Submitted to: Journal of Biological Chemistry
Publication Type: Peer Reviewed Journal
Publication Acceptance Date: August 9, 2004
Publication Date: October 8, 2004
Citation: Reinhardt, T.A., Lippolis, J.D., Shull, G.E., Horst, R.L. 2004. Null mutation in the gene encoding plasma membrane CA2+-ATPase isoform 2 impairs calcium transport into milk. Journal of Biological Chemistry. 279(41):42369-42373. Interpretive Summary: Most metabolic and infectious diseases in dairy cows are problems whose genesis starts with the stresses of the initiation of lactation. Calcium flows rapidly into the mammary gland, prior to the start of lactation, into as yet unidentified storage sites. The rapidity of this calcium loss contributes to milk fever and the complications that result from milk fever and subclinical hypocalcemia. Fine control of mammary milk cell calcium also is key to the health, hormone responsiveness and the quality of milk produced by the cow. The well-being of the cow and her profitability could be greatly enhanced by understanding those factors that regulate the mammary glands transition to milk production and the concomitant excretion of calcium. This paper represents the fourth in a series of studies examining factors controlling calcium flow and storage in the mammary at and around calving. We have previously studied the synthesis of 4 calcium pumps in the milk producing mammary gland. All pumps increased when lactation started but one pump increased prior to the start of milk production. Two pumps stand out as candidates for controlling most of the calcium movement in the mammary gland and thus the hypocalcemia (milk fever) that causes a disease complex in the transition cow. Their scientific names are plasma membrane calcium ATPase 2bw and the secretory pathway calcium ATPase. This paper examines specific role plasma membrane calcium ATPase 2bw in milk calcium transport. The data show that this pump is the primary controller of milk calcium and controls milk protein too. This data aids us in our understanding of Milk Fever in cows. Initially, these data benefit the scientific community of lactation and cell biologists. Ultimately, the dairy farmer will be the beneficiary of this work.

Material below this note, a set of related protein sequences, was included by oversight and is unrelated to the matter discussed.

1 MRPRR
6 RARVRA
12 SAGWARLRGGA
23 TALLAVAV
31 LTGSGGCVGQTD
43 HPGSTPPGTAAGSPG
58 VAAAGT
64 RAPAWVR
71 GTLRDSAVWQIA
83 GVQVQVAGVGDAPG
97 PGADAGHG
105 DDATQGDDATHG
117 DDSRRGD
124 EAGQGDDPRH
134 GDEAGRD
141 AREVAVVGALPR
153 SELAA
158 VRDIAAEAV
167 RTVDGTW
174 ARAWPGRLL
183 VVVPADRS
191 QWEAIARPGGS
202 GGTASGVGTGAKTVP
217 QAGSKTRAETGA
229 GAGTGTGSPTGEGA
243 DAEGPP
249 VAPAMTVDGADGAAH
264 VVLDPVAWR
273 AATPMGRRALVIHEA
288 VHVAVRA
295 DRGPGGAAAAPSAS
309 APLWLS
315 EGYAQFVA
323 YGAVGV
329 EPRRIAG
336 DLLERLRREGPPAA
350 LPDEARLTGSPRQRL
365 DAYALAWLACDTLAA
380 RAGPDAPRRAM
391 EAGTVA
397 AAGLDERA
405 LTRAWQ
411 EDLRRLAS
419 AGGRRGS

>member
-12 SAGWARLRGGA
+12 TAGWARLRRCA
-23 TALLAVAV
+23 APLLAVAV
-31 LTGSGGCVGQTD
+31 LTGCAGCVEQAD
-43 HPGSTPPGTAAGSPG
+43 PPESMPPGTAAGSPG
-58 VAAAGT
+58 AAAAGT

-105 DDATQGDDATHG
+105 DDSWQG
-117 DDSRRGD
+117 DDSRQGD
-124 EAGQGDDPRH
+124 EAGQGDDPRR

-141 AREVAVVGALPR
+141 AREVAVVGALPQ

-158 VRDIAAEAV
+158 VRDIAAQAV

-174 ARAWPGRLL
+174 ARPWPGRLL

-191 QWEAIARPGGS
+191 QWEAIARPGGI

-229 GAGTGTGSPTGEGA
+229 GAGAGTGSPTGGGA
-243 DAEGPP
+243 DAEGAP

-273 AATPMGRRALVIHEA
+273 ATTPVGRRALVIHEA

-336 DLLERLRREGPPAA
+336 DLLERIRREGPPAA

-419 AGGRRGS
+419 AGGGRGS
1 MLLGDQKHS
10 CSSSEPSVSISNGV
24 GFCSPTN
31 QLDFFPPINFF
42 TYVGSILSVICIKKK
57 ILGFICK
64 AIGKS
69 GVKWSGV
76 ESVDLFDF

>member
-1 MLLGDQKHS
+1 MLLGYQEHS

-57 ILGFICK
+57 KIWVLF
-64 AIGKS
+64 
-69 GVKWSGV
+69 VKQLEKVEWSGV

Technical Abstract: The means by which calcium is transported into the milk produced by mammary glands is a poorly understood process. One hypothesis is that it occurs during exocytosis of secretory products via the Golgi pathway, consistent with the observation that the SPCA1 Ca2+-ATPase, which is expressed in the Golgi, is induced in lactating mammary tissue. However, massive upregulation of the PMCA2bw plasma membrane Ca2+-ATPase also occurs during lactation and is more strongly correlated with increases in milk calcium, suggesting that calcium may be secreted directly via this pump. To examine the physiological role of PMCA2bw in lactation we compared lactating PMCA2-null mice to heterozygous and wild-type mice. Relative expression levels of individual milk proteins were unaffected by genotype. However, milk from PMCA2-null mice had 60% less calcium than milk from heterozygous and wild-type mice, the total milk protein concentration was lower, and an indirect measure of milk production (litter weights) suggested that the PMCA2-null mice produce significantly less milk. In contrast, lactose was higher in milk from PMCA2-null mice during early lactation, but by day 12 of lactation, there were no differences in milk lactose between the 3 genotypes. These data demonstrate that the activity of PMCA2bw is required for secretion of much of the calcium in milk. This major secretory function represents a novel biological role for the plasma membrane Ca2+-ATPases, which are generally regarded as premier regulators of intracellular Ca2+.